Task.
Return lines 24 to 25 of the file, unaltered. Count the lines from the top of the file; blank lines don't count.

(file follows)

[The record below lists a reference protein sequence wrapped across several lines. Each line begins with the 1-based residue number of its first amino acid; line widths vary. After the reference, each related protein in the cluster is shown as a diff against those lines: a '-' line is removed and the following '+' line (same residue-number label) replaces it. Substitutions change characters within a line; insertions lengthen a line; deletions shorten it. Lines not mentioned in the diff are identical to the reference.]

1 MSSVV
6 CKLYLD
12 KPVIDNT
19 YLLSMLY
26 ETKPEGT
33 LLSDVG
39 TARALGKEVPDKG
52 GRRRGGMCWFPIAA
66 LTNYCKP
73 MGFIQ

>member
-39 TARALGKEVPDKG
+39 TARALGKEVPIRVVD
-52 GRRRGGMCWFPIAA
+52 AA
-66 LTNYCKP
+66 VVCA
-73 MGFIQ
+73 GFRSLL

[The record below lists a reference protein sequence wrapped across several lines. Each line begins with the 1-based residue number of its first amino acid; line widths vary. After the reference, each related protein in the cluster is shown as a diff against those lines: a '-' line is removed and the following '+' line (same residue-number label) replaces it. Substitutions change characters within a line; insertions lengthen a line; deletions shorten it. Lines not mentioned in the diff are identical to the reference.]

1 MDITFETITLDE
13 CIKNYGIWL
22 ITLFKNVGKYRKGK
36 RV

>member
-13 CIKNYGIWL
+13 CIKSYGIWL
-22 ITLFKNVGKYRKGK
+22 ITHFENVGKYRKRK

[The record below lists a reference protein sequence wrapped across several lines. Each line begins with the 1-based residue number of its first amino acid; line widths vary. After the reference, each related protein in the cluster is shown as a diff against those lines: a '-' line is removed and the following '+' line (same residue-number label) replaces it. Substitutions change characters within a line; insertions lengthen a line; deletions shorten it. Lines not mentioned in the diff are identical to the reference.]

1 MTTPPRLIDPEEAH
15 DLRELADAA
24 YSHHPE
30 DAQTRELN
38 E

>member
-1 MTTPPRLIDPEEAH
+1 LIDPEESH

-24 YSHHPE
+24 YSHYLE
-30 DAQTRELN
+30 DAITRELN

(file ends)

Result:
22 ITLFKNVGKYRKGK
36 RV